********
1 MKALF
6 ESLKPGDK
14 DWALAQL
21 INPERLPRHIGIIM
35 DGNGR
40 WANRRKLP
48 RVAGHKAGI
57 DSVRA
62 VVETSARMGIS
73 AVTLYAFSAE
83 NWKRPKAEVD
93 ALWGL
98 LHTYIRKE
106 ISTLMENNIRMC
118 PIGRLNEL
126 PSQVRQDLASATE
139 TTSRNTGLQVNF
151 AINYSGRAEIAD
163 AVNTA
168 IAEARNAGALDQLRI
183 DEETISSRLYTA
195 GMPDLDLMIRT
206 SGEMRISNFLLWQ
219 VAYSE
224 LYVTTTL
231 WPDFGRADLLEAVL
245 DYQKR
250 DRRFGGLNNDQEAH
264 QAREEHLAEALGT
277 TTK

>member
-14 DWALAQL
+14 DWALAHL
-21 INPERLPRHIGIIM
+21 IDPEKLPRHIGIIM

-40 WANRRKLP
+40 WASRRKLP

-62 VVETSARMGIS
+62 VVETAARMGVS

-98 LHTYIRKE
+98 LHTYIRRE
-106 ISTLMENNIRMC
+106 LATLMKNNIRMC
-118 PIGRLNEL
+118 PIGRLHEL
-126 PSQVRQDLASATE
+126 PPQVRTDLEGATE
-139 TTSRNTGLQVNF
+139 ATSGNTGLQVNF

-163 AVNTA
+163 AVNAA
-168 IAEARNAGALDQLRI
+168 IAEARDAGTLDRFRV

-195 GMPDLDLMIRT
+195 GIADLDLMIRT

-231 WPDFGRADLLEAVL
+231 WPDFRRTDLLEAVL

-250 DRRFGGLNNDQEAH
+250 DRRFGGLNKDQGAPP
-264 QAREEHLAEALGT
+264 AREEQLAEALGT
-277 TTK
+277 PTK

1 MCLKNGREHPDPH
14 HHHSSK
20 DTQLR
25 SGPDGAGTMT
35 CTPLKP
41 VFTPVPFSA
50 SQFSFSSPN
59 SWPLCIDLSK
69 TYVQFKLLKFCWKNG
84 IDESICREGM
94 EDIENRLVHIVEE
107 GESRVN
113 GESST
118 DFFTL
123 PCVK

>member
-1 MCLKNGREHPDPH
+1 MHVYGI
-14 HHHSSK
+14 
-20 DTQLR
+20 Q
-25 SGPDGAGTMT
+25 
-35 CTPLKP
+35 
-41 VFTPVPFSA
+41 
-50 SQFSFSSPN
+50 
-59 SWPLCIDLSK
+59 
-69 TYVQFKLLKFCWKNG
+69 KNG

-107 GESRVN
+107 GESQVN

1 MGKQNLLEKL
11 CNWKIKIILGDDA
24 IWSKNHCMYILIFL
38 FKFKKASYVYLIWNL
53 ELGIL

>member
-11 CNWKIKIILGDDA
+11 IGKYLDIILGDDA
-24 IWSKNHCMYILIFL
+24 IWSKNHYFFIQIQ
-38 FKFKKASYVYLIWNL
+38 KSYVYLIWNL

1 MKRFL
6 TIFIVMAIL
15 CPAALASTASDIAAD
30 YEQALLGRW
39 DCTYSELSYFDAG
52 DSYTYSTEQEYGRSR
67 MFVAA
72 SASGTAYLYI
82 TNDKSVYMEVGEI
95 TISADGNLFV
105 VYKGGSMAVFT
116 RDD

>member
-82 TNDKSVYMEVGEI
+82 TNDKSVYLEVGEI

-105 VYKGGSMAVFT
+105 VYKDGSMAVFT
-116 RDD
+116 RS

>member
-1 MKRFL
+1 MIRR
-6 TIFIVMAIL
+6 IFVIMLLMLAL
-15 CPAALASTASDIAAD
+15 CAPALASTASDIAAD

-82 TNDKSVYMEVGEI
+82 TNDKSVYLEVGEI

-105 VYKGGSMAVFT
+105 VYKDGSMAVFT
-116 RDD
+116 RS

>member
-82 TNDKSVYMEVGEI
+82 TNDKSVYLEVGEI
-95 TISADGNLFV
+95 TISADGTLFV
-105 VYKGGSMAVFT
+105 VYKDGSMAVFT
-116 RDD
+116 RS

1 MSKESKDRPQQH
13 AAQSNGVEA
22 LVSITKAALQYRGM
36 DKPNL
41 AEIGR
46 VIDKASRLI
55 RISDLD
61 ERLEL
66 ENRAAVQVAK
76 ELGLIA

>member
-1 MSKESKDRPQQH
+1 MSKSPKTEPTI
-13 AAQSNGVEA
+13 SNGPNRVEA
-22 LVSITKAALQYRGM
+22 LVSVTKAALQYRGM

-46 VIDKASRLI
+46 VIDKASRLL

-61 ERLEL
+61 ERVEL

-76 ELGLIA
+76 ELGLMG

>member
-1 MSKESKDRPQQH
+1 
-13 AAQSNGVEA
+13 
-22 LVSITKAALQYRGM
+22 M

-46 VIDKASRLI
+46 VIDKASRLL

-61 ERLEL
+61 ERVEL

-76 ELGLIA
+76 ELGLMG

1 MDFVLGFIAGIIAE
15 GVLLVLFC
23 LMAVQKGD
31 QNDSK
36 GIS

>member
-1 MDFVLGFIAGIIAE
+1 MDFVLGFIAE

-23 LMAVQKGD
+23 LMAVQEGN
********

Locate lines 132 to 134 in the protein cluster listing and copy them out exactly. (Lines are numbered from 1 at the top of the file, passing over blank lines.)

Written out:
-1 MKRFL
+1 MIRR
-6 TIFIVMAIL